While working with museum visitors, we noticed that people were not always as quick to believe what they observed with electronic gadgets, especially digital cameras, as they were when they saw it first with their eyes. This was a dilemma for us because we wanted people to experience "seeing" near infrared so they could relate what satellites "see" from space using these wavelengths. The only way we knew how was to use digital cameras or expensive infrared film. So we would like to thank Bill Beaty for inventing and sharing his design of inexpensive goggles that allow our eyes to see light that is just in the beginning range of the near infrared (not quite the same as what satellites measure, but similar characteristics are observed when looking at plants, buildings, etc). To make these IR goggles for about $10 each, visit Bill's web site for all the needed information as well as a fun read about his invention.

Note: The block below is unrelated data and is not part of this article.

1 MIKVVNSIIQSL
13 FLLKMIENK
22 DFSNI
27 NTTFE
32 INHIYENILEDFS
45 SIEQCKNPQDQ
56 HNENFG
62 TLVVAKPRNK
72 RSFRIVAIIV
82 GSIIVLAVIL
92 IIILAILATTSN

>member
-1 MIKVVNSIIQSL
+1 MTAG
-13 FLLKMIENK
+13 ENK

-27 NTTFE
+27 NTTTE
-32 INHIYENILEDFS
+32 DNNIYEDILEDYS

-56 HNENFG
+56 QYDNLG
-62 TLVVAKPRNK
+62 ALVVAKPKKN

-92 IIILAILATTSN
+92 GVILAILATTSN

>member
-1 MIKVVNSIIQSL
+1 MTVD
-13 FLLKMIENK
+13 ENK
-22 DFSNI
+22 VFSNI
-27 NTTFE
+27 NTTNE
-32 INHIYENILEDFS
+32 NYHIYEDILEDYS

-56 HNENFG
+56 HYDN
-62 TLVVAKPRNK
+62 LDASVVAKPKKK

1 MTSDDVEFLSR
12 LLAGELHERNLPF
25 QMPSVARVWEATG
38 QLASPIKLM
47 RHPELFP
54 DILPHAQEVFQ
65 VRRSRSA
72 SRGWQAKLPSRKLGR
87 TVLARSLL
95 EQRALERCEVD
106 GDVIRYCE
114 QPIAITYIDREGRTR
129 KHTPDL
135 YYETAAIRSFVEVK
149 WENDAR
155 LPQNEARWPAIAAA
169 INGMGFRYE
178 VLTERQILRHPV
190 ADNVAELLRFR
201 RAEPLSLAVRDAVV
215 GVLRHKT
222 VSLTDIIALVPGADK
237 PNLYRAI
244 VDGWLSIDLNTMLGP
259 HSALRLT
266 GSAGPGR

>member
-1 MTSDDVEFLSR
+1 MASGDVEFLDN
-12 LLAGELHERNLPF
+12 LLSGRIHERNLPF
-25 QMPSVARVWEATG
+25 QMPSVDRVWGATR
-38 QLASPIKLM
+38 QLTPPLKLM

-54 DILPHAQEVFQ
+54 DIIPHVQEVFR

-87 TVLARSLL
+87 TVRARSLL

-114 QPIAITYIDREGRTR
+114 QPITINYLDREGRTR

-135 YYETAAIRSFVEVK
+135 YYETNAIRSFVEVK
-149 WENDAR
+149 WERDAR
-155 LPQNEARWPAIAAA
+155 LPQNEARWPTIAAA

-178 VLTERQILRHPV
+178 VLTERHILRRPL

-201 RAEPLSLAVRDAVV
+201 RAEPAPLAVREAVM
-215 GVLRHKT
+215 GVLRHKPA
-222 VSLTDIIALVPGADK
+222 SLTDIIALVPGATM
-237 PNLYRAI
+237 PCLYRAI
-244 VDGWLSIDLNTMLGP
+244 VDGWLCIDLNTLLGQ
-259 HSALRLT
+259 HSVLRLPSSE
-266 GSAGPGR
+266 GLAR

IR goggles for those who wear glasses
What will you see with the IR goggles?
Exploratory activities after you build your goggles.
Infrared goggles–can't see through them with visible light, but we can see
through them with near infrared!